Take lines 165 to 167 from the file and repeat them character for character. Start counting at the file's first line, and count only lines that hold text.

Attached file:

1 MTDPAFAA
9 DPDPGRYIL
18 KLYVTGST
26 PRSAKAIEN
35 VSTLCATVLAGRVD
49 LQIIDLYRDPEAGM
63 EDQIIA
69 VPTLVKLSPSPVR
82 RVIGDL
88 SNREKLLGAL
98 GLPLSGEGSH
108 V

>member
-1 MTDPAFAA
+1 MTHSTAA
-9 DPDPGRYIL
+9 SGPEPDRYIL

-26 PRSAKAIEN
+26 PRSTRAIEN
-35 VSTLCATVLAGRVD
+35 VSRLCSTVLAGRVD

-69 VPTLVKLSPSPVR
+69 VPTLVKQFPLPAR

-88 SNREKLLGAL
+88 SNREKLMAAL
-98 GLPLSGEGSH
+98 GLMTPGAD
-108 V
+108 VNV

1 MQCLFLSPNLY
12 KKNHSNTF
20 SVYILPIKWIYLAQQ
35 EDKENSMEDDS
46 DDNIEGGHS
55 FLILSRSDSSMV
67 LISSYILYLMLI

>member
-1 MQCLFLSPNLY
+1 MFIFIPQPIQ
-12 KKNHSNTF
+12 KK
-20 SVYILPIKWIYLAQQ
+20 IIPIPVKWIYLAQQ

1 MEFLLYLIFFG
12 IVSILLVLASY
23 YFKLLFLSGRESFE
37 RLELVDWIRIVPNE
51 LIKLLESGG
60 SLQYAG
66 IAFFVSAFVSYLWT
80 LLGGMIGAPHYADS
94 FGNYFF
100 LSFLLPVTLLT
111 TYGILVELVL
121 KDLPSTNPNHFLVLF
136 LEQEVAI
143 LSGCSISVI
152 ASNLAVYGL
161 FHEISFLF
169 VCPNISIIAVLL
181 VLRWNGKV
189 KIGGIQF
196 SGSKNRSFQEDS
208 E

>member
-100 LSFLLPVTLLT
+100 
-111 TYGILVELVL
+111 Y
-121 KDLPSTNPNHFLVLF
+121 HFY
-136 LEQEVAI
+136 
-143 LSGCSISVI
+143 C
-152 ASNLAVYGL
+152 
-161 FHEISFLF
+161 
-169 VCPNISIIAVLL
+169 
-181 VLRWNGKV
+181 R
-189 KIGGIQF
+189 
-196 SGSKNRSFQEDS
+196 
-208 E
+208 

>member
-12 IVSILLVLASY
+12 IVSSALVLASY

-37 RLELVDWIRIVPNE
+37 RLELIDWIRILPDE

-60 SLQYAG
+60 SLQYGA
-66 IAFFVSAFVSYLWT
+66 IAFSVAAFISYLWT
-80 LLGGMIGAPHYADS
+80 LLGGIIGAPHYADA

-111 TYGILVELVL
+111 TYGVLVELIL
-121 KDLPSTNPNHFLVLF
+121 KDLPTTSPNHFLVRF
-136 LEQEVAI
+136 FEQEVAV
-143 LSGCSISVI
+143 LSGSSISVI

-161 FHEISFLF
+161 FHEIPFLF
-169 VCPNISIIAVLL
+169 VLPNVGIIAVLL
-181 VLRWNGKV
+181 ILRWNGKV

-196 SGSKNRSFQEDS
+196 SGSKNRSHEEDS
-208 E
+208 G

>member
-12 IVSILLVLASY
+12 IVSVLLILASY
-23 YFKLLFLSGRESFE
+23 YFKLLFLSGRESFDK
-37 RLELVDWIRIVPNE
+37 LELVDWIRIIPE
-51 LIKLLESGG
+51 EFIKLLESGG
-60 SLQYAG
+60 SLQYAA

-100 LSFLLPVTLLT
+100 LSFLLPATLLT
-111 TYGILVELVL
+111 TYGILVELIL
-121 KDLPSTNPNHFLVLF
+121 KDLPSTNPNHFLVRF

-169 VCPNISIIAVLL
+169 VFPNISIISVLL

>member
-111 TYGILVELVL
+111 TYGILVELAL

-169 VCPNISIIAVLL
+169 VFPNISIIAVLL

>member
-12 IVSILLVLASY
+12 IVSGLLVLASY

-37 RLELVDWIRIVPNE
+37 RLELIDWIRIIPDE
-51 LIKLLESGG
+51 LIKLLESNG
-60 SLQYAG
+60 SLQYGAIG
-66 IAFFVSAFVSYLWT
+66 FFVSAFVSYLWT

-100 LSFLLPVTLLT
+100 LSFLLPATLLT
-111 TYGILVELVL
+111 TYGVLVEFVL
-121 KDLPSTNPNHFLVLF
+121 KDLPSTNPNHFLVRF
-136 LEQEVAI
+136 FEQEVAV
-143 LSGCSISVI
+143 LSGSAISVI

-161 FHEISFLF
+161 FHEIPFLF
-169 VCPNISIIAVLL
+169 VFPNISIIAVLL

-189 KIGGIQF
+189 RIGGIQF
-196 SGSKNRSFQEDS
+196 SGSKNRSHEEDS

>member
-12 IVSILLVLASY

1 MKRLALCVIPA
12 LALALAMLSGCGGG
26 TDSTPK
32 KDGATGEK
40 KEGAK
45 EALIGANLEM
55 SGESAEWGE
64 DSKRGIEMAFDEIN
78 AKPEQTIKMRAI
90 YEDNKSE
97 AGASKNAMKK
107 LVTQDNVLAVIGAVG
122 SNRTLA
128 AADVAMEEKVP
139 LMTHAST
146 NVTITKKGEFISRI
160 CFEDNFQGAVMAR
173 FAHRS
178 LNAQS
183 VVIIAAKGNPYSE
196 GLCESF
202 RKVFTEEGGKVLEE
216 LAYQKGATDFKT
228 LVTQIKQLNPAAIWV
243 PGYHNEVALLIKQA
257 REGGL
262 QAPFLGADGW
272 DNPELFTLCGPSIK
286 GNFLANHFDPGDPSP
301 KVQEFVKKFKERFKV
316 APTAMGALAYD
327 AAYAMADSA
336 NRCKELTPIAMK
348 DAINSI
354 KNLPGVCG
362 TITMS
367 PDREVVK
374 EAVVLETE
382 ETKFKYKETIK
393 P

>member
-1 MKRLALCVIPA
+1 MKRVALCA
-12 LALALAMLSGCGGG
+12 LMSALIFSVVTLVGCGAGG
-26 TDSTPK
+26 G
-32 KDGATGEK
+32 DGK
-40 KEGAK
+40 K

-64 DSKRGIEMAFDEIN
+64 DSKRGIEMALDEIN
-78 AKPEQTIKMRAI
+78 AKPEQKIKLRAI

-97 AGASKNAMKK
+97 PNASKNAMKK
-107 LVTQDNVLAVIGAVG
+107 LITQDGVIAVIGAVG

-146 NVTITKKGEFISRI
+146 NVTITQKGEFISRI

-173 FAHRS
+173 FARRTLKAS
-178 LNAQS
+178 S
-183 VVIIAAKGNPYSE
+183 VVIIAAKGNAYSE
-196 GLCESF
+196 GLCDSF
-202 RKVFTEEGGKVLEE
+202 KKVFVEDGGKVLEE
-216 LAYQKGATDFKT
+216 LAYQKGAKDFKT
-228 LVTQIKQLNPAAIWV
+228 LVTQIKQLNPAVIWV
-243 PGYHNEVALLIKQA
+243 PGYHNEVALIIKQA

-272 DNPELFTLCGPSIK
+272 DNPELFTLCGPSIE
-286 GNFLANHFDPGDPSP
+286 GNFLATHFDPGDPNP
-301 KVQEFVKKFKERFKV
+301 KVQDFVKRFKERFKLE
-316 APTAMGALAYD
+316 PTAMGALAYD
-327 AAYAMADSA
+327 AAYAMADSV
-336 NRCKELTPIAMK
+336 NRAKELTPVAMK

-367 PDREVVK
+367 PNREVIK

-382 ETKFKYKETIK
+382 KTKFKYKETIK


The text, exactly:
+161 FHEIPFLF
-169 VCPNISIIAVLL
+169 VFPNISIIAVLL